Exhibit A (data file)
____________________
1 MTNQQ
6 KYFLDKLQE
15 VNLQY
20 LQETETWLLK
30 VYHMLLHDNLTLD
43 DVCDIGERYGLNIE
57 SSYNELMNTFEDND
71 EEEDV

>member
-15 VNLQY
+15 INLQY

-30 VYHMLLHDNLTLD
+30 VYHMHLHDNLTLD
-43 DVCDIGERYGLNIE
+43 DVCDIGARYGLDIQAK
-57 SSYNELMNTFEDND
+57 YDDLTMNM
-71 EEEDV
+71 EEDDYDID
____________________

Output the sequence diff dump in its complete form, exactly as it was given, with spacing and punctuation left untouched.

1 MTNQQ
6 KYFLDKLQE
15 VNLQY
20 LQETETWLLK
30 VYHMLLHDNLTLD
43 DVCDIGERYGLNIE
57 SSYNELMNTFEDND
71 EEEDV

>member
-15 VNLQY
+15 INLQY

-30 VYHMLLHDNLTLD
+30 VYHMHLHDNLTLD
-43 DVCDIGERYGLNIE
+43 DVCDIGARYGLDIQAK
-57 SSYNELMNTFEDND
+57 YDDLTMNM
-71 EEEDV
+71 EEDDYDID